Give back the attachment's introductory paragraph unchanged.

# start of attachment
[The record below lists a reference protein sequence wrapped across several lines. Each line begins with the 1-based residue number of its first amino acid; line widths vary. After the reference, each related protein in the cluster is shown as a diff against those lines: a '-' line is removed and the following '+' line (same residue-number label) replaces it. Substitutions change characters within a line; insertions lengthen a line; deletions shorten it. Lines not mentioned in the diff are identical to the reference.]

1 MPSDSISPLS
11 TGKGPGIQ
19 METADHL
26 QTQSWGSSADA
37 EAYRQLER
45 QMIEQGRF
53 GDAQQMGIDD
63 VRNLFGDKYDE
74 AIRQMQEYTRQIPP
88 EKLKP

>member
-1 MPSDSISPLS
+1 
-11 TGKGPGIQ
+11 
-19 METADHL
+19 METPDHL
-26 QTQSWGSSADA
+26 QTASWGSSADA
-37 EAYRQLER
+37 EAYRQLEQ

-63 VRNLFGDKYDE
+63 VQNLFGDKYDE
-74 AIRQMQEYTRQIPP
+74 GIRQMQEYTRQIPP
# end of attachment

[The record below lists a reference protein sequence wrapped across several lines. Each line begins with the 1-based residue number of its first amino acid; line widths vary. After the reference, each related protein in the cluster is shown as a diff against those lines: a '-' line is removed and the following '+' line (same residue-number label) replaces it. Substitutions change characters within a line; insertions lengthen a line; deletions shorten it. Lines not mentioned in the diff are identical to the reference.]